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Nielsen is reporting that over 31 million people viewed Michael Jackson’s funeral on television. While the number is very high, it does not take into account the millions of viewers who streamed the coverage through a variety of streaming sites, nor the thousands who watched in movie theaters nationwide. Analysts know that over ten million live streams were served online, however, it is not clear exactly how many people viewed.

The US Olympic Committee is set to launch its own cable network. The US Olympic Network will cover the Olympics and Paraolympics and will only be available on Comcast’s digital classic tier. The goal is to generate revenue through devoting itself to Olympic coverage, while competing against NBC, who has broadcast rights to the next Olympics.

The SEC will continue to investigate Apple’s lack of disclosure about CEO Steve Jobs health. While the company noted that Jobs was healthy numerous times, despite increasing weight loss and rampant rumors that Jobs was seriously ill, it is unclear whether or not the company made misleading remarks about Jobs health, in order to financially protect its assets. In the span of nine days in January, Apple went from saying that Jobs was healthy to noting that he had a hormone imbalance, to eventually announcing that was taking a medical leave of absence, during which he had a liver transplant.

Verizon filed a complaint against Cablevision with the FCC over Cablevision’s refusal to make HD sports channels available on FiOS. Verizon claims that Cablevision is “intentionally and unlawfully” withholding programming rights for the NY Knicks, NY Ranger, NY Islanders, NJ Devils and Buffalo Sabres. While Cablevision, which owns the programming rights to each teams home games, sells Verizon access to its standard definition channels, Verizon claims that by refusing to sell HD channels as well Cablevision has an unfair advantage.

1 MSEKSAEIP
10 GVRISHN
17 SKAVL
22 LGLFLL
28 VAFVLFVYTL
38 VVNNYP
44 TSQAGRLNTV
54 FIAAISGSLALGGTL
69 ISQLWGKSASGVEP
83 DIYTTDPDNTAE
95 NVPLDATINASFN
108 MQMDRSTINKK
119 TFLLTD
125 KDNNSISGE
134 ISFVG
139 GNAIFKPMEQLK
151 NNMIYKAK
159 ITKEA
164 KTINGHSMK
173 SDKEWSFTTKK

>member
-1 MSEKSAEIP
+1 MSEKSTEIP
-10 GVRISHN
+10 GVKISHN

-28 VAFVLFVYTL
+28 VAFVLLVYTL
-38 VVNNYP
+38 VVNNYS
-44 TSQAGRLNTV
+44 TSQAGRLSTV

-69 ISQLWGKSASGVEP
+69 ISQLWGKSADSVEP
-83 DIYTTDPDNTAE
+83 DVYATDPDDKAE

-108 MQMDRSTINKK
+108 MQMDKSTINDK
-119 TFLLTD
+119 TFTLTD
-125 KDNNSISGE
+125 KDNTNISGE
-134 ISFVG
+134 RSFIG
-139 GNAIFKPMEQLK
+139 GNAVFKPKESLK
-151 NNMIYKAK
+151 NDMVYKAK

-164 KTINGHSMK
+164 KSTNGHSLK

Google unveiled its new PC-based operating system yesterday. The Chrome OS is similar to its Chrome web browser in that it was built for people “who live on the web.” The open source OS will initially be available for netbooks in the second half of 2010.

About Shelly Palmer

Shelly Palmer is the Professor of Advanced Media in Residence at Syracuse University’s S.I. Newhouse School of Public Communications and CEO of The Palmer Group, a consulting practice that helps Fortune 500 companies with technology, media and marketing. Named LinkedIn’s “Top Voice in Technology,” he covers tech and business for Good Day New York, is a regular commentator on CNN and writes a popular daily business blog. He's a bestselling author, and the creator of the popular, free online course, Generative AI for Execs. Follow @shellypalmer or visit shellypalmer.com.



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